Coumarin (/ˈkmərɪn/) or 2H-chromen-2-one is an aromatic organic chemical compound with formula C9H6O2. Its molecule can be described as a benzene molecule with two adjacent hydrogen atoms replaced by an unsaturated lactone ring −(CH)=(CH)−(C=O)−O−, forming a second six-membered heterocycle that shares two carbons with the benzene ring. It belongs to the benzopyrone chemical class and considered as a lactone.[1]

IUPAC name
Preferred IUPAC name
Other names
3D model (JSmol)
ECHA InfoCard 100.001.897 Edit this at Wikidata
EC Number
  • 202-086-7
RTECS number
  • GN4200000
  • InChI=1S/C9H6O2/c10-9-6-5-7-3-1-2-4-8(7)11-9/h1-6H checkY
  • InChI=1/C9H6O2/c10-9-6-5-7-3-1-2-4-8(7)11-9/h1-6H
  • O=C1C=Cc2ccccc2O1
Molar mass 146.145 g·mol−1
Appearance colorless to white crystals
Odor pleasant, like vanilla beans
Density 0.935 g/cm3 (20 °C (68 °F))
Melting point 71 °C (160 °F; 344 K)
Boiling point 301.71 °C (575.08 °F; 574.86 K)
0.17 g / 100 mL
Solubility very soluble in ether, diethyl ether, chloroform, oil, pyridine
soluble in ethanol
log P 1.39
Vapor pressure 1.3 hPa (106 °C (223 °F))
−82.5×10−6 cm3/mol
GHS labelling:
GHS07: Exclamation markGHS08: Health hazard
H302, H317, H373
P260, P261, P264, P270, P272, P280, P301+P312, P302+P352, P314, P321, P330, P333+P313, P363, P501
NFPA 704 (fire diamond)
NFPA 704 four-colored diamondHealth 2: Intense or continued but not chronic exposure could cause temporary incapacitation or possible residual injury. E.g. chloroformFlammability 1: Must be pre-heated before ignition can occur. Flash point over 93 °C (200 °F). E.g. canola oilInstability 0: Normally stable, even under fire exposure conditions, and is not reactive with water. E.g. liquid nitrogenSpecial hazards (white): no code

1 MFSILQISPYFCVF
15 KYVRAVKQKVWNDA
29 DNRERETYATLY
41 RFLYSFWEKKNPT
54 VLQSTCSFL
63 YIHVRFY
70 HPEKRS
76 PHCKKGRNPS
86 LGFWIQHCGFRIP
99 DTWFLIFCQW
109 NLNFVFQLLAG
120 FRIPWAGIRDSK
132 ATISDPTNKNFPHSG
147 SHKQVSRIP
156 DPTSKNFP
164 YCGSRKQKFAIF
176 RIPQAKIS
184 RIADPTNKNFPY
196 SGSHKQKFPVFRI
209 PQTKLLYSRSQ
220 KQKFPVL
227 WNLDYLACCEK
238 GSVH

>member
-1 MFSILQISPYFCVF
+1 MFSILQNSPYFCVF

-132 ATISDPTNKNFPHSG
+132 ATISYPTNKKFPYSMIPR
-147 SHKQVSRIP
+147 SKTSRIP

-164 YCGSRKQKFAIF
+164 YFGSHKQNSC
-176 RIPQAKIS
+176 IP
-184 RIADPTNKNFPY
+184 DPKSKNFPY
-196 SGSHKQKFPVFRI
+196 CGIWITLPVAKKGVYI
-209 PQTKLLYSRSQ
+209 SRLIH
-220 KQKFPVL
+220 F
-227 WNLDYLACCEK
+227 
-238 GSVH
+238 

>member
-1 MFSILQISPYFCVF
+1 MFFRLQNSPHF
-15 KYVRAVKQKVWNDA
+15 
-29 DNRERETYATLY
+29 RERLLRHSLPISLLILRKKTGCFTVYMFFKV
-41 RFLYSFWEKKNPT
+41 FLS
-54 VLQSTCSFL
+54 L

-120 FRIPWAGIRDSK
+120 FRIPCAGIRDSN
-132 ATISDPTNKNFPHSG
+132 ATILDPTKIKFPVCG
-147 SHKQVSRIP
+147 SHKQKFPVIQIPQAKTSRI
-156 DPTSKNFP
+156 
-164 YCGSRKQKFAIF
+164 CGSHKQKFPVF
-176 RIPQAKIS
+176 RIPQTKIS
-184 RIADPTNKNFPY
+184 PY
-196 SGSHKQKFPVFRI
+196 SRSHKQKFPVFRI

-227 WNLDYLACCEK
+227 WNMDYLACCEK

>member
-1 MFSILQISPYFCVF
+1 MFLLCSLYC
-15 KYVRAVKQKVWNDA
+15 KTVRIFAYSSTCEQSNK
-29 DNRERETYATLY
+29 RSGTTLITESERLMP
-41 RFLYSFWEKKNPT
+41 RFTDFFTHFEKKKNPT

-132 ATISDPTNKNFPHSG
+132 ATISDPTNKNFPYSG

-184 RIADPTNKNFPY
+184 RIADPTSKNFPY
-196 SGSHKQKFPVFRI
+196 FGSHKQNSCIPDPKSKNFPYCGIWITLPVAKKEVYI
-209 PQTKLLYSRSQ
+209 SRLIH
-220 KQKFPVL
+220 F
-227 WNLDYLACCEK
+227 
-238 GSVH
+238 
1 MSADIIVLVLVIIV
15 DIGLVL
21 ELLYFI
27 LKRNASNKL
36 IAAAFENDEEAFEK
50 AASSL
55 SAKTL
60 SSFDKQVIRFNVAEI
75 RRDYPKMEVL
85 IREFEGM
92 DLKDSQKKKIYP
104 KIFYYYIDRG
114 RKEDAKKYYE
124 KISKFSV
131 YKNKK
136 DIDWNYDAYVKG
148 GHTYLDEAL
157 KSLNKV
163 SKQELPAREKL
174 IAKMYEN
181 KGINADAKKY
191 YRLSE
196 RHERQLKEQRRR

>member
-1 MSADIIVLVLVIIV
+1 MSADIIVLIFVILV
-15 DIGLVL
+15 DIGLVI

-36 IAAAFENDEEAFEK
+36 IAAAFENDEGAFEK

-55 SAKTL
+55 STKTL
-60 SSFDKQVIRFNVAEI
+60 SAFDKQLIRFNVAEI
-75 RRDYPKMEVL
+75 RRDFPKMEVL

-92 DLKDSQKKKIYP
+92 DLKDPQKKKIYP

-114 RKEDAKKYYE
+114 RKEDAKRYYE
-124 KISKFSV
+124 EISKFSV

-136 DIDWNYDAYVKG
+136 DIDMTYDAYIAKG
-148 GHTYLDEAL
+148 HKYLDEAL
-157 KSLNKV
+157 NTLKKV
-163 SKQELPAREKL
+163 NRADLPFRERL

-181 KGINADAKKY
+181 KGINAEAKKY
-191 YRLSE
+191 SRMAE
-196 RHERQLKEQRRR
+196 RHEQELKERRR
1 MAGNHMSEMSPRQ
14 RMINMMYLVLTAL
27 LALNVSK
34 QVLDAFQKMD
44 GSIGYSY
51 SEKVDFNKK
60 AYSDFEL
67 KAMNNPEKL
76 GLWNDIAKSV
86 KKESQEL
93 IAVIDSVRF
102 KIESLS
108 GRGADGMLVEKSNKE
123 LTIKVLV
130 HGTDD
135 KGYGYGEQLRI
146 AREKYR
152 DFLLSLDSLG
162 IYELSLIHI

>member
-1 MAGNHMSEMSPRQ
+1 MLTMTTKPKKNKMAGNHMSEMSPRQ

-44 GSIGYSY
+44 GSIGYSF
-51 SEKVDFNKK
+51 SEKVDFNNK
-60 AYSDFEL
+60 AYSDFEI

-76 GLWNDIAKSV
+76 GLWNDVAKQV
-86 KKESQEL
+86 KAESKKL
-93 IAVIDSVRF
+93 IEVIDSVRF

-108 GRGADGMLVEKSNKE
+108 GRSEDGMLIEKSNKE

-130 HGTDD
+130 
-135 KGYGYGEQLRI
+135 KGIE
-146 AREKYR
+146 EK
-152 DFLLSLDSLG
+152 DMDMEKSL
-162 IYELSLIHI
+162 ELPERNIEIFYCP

Flash point 150 °C (302 °F; 423 K)
Lethal dose or concentration (LD, LC):
293 mg/kg (rat, oral)
Safety data sheet (SDS) Sigma-Aldrich
Related compounds
Related compounds
Chromone; 2-Cumaranone
Except where otherwise noted, data are given for materials in their standard state (at 25 °C [77 °F], 100 kPa).
checkY verify (what is checkY☒N ?)

Coumarin is a colorless crystalline solid with a sweet odor resembling the scent of vanilla and a bitter taste.[1] It is found in many plants, where it may serve as a chemical defense against predators. Coumarin inhibits synthesis of vitamin K, a key component in blood clotting. A related compound, the prescription drug anticoagulant warfarin, is used to inhibit formation of blood clots, deep vein thrombosis, and pulmonary embolism.[1][2]

Etymology edit

Coumarin is derived from coumarou, the French word for the tonka bean, from the Old Tupi word for its tree, kumarú.[3]

History edit

Coumarin was first isolated from tonka beans in 1820 by A. Vogel of Munich, who initially mistook it for benzoic acid.[4][5]